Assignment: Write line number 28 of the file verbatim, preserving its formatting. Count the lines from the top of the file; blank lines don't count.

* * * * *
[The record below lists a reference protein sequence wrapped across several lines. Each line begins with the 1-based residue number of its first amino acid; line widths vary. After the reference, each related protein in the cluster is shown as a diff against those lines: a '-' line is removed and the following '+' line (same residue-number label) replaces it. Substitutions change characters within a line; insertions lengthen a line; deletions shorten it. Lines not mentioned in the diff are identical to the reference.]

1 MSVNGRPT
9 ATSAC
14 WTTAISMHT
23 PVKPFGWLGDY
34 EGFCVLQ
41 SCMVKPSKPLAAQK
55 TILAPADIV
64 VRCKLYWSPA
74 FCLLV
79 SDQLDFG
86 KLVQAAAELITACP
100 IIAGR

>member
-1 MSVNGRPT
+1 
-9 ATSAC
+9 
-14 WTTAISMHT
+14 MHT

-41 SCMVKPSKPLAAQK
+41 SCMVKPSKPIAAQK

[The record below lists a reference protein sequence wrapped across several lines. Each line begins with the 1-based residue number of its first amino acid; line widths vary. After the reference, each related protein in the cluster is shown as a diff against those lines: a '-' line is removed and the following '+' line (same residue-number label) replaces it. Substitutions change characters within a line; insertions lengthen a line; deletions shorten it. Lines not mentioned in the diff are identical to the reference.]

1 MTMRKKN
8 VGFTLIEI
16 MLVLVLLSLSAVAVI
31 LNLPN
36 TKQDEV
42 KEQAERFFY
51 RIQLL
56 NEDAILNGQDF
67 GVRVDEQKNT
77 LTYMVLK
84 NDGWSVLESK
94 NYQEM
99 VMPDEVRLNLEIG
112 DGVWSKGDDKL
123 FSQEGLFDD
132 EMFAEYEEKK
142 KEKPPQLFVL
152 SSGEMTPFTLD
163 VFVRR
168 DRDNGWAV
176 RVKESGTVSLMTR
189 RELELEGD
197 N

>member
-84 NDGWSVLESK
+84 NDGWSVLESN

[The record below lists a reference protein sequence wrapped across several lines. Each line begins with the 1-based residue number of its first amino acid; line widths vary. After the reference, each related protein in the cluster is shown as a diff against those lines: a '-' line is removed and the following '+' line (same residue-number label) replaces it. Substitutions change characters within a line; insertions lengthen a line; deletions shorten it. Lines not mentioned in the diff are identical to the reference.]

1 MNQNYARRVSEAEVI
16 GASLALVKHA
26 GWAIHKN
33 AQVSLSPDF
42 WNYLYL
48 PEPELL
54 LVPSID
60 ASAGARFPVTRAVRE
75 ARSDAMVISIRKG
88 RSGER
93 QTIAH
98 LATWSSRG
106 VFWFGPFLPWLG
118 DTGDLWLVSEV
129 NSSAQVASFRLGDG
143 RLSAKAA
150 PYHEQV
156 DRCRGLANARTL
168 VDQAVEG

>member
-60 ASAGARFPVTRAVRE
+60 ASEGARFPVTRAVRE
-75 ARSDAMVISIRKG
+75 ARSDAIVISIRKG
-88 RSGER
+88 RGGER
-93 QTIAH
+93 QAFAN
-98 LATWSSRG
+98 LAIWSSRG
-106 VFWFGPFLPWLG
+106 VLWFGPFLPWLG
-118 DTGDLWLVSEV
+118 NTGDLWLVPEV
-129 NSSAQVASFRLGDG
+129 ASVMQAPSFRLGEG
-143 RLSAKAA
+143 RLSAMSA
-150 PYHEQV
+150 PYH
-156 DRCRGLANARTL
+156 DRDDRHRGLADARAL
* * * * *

36 TKQDEV